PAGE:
But what about free exercise of religion then? Well, generally laws are passed for reasons. If those reasons are good, they probably apply to everyone, religious and non. You can't murder people, even if you really truly believe that the god Huitzilopochtli needs them to make the sun rise.

If a religious exemption is really necessary, it can probably be rephrased to be secular, and still apply to the religious. For example, non-profit organizations are tax-exempt, whether they're churches or not. (Though current law more or less automatically gives religious organizations non-profit status, which is the kind of thing I'm arguing against here.)

And if that's not possible, maybe the law shouldn't be a law in the first place. If "I really truly believe in " is a good enough reason to be exempt from a law, then "I really truly believe in " should be as well, based on religious beliefs not being treated differently than secular beliefs. And if that's good enough, then pretty much anyone who doesn't want to follow the law doesn't have to, which completely defeats the purpose of it being a law in the first place.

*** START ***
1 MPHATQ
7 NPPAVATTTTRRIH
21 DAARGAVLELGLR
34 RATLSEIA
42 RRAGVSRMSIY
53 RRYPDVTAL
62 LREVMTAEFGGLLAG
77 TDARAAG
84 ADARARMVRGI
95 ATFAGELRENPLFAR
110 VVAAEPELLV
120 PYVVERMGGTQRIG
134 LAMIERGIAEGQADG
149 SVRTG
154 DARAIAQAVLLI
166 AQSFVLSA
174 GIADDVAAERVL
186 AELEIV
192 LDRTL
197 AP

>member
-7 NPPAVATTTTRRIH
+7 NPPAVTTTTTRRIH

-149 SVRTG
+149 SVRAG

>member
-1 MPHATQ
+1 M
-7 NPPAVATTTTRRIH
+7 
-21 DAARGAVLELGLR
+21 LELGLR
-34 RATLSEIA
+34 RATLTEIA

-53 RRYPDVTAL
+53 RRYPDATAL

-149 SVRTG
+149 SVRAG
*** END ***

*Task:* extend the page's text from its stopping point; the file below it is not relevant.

Thursday, May 22, 2014

Prescriptivism and Descriptivism

On the internet and in newspapers, it's not uncommon to see rants about how our language is deteriorating. Words that meant one thing fifty years ago are used completely differently today. New words are made up and used as if they were cromulent. Kids these days speak grammatically uncorrectly.

And generally there will be responses to those about how that's a prescriptivist way of thinking, and prescriptivism is linguistically incorrect. Descriptivism is the only correct way of talking about language. Language is always changing, and words have no inherent meaning.

While in this context, the prescriptivists are usually completely wrong, I can't completely agree with descriptivists.

It's true that linguistics is descriptive. As a science, it has to be. The goal of linguistics is to study language to learn about how it works, and you can't learn about how something works by telling it to work differently. Kepler didn't discover the laws of planetary motion by insisting that they ought to orbit the sun in perfect circles.